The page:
We're growing more connected every day. In fact, Gartner's latest forecast says that in 2016, we'll see 6.4 billion connected things, and that number will to jump to 20.8 billion by 2020. While all these points of connection and data in transit hold great potential for business applications, they also open up new security challenges.
To get some insight into the direction security is taking in 2016 and beyond, I checked in with Stephane Ibos, co-founder and CEO at Maestrano, a cloud-based platform that provides enterprise applications like data sharing, dashboards, guided tutorials and more.
Ibos believes that the cloud is proving itself as a secure environment for business but that the risks of the Internet of Things (IoT) are only starting to come to light. Securing those many points of data transfer will require innovative solutions. Based on past experience, he is certain that those innovative solutions will emerge, particularly from agile companies, but there are still challenges to overcome as outlined below.
IoT: The potential vulnerabilities
"IoT is a fantastic evolution," Ibos says, and it offers a huge potential for quality of life enhancements. But IoT devices also transmit a huge amount of data over the Internet, and that increases vulnerability and imperils security.
Not only can physical IoT devices be stolen and used to hack networks or fake identification, wireless channels are more exposed as they carry increased amounts of data with an increased probability of interception and decryption. In addition, it will be easier to reconstruct a full data set from various small samples collected here and there because the quantity of information exchanged is so great, according to Ibos.
Still, he is optimistic about IoT's future. He points to historical precedent of technology overcoming security challenges. "The early days of radio communication were not secure, until encryption devices were invented," he says. He expects the same pattern will play out with respect to IoT. Though breaches are inevitable, so is the development of new forms of security.
The fact that more businesses are gravitating toward the cloud stimulates more investment to secure it, particularly in the aftermath of headline-grabbing hacks into big companies like
Sony Corp. (NYSE: SNE) In this environment, new security solutions tend to come from smaller and nimbler companies, says Ibos.
Such innovative solutions include biometrics for authentication -- a solution that can work well in the IoT world. Biometric authentication can be a convenient option for non-critical systems, though he cautions that it would be insufficient for information-sensitive systems.
Security at the core
As we've been reading about on The New IP, achieving greater security means thinking about in a new way. "Implementing security at the core requires focus on two key aspects -- data integrity and access control, along with the usual range of security considerations," says Ibos.
This approach amounts to a paradigm shift from earlier views of security as a peripheral layer added at the end of a development or set up as a safeguard mechanism, usually intended to prevent external penetrations. (See Why Managed Security Changes Dramatically in 2016.)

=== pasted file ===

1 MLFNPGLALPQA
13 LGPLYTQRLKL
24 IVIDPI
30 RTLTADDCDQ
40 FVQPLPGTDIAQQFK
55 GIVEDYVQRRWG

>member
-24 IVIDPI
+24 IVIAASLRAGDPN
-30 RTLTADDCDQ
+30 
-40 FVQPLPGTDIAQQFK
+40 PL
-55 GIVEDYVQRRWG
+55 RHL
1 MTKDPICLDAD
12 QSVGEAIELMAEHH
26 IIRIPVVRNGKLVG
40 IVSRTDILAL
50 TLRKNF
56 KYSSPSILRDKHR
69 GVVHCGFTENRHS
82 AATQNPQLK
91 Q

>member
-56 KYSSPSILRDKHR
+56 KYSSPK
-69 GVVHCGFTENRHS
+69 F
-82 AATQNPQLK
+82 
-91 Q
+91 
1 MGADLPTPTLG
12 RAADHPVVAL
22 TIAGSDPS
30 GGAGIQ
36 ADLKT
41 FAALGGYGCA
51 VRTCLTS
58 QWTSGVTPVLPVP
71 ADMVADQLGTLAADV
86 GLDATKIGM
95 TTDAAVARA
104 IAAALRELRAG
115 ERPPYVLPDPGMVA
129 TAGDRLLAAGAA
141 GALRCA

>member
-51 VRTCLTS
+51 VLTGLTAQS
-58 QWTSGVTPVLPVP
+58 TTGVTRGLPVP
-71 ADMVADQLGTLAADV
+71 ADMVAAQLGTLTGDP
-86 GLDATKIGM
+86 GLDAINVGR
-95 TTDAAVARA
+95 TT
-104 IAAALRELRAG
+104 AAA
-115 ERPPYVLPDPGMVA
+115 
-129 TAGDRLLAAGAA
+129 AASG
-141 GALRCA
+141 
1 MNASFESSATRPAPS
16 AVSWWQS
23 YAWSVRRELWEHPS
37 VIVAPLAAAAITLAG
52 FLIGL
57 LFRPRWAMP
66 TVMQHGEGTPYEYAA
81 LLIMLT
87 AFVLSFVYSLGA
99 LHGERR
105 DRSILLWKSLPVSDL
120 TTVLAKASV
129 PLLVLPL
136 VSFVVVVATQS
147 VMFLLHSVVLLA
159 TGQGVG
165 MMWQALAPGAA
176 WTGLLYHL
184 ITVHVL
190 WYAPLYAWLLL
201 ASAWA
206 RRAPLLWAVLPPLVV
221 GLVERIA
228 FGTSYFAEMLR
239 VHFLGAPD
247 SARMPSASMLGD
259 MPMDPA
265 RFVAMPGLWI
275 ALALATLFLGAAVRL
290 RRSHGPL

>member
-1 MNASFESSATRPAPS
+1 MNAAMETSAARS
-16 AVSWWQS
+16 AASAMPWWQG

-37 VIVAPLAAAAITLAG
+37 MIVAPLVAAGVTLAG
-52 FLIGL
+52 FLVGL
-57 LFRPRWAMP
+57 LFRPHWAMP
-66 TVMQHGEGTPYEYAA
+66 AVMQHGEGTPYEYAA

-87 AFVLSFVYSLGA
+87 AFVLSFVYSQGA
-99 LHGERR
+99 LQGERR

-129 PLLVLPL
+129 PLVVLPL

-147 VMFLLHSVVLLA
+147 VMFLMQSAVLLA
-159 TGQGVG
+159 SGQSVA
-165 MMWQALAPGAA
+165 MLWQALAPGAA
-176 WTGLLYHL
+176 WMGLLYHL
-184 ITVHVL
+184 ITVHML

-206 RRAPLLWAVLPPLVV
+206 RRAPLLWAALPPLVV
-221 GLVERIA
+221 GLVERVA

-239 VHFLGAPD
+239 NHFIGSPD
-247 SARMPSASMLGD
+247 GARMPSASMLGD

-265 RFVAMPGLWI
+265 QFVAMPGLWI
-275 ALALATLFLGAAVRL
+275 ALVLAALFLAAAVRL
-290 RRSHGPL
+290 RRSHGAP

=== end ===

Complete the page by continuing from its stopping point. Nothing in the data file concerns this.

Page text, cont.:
"Much is invested in firewalls, external protection and encryption," but not so much in securing the integrity of the data in the face of a breach from one of those measures, he says. The flaw in that approach is that when such a layer of security is penetrated, it leaves the core of a product, system or company completely unprotected.
Ibos believes that security at the core is essential for all companies that will find their protective layer ineffectual against the increasing number of threats. Yet he says that bigger companies tend to lag behind smaller ones with respect to implementation. Smaller and innovative technology companies appear to be "more educated and more advanced in terms of security at the core."
Security-as-a-service (SECaaS) started out as delivery of security software on SaaS-like, anti-virus programs supplied over the Internet, according to Ibos. But it has since evolved and now also refers to security management provided in-house by an external organization. Like other as-a-service products, SECaaS offers the benefit of lower upfront costs, easy deployment and scalability that result from the subscription model. In addition it guarantees the most comprehensive protection available, thanks to constantly updated threat databases, adds Ibos.
While SECaaS, for the most part, is considered external protection, consisting of anti-virus, anti-malware, and intrusion detection delivered through the cloud, Ibos notes that there is also a growing trend in the SECaaS sector for the provisioning of authentication and security event management services. "This brings SECaaS a step closer to security at the core," he says.
Security: 2016 & beyond
While Ibos says, "Security is a continuous process," he is confident that the process will advance in 2016. But that does not mean all problems will be solved. "Security levels are context-dependent and one could argue that there is no such thing as a 'sufficient level of security,'" he says.
Any system contains risk, though there definitely has been progress, particularly in cloud platforms that are increasingly recognized as providing a reliable and secure environment for businesses.
— Ariella Brown, Freelance Contributor, special to The New IP